Hellebores are a little like exotic dancers, inasmuch as they take great delight in delaying their hidden delights, tantalising and teasing us before they finally remove their last veil and expose their true form. Anna’s Red is the greatest tease, exposing her dark red buds as they emerge from the shadows of the ground just enough to make our mouths water in expectation; her stems follow, equally dark and red, growing elegantly into graceful and lithesome limbs, thrusting upwards and flaunting the buds of promise. Nothing demure about her: confident and self-assured, when she feels the time is right she will brazenly go the whole way, head and shoulders above other hellebores, and flaunt her naked beauty.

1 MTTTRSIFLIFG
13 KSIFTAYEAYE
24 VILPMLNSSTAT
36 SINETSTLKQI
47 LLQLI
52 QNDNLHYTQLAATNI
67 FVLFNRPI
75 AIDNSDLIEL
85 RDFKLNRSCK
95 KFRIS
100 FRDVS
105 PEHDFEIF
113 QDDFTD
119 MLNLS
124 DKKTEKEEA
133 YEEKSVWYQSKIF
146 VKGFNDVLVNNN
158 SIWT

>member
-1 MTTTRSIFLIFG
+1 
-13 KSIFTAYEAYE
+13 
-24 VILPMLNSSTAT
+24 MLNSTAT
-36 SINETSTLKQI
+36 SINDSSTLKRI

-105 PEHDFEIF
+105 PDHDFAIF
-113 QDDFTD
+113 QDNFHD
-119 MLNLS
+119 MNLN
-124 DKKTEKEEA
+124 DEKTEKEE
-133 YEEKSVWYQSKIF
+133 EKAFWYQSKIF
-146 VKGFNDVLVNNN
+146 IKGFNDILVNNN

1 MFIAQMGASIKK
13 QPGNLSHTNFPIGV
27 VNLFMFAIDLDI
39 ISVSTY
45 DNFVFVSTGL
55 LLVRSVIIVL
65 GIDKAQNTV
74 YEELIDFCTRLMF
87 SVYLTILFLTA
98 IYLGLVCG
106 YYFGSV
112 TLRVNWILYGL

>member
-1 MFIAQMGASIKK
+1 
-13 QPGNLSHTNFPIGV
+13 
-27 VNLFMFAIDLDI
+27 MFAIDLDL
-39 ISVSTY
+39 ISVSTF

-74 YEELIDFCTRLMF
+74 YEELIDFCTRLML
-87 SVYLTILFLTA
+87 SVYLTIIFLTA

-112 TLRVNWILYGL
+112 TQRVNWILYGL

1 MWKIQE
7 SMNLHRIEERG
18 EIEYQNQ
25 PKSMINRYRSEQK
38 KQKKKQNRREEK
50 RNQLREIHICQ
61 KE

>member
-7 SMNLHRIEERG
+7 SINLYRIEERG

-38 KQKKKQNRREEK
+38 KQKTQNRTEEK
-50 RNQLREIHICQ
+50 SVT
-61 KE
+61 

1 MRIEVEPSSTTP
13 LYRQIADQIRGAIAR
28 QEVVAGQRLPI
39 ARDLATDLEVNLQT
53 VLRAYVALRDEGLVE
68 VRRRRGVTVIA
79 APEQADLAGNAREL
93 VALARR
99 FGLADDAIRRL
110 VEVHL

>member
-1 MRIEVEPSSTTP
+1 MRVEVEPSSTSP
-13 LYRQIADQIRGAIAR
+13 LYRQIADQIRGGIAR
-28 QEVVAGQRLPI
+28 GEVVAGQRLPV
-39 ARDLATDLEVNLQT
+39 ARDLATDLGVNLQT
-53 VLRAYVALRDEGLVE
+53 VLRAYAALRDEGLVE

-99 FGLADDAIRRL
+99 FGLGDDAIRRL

Head bowed, Ellen Picotee is demure in comparison:
For modesty, Harvington Double White keeps her petticoats on…
whereas Harvington Double Lime is like the principal boy in a pantomime:
Coquettish Harvington Double Pink Speckled takes time over her toilette, her make up flawless…
… but Cheryl’s Shine is a thoroughly modern miss, a real English rose, with no need for blusher to accentuate her natural colouring, oblivious to the pollen that others might want to brush away, and just happy to be herself.
These are just some of the dancing girls in the garden, although most are still in their dressing room. Do I have a favourite? As I think someone else has said recently, it’s probably the last one I looked at – but seriously, how can you have a favourite when they are all so endearing in their very individual ways?
I hope you enjoyed the girls’ performance tonight; for other Saturday Six acts please visit Jon the Propagator’s blog.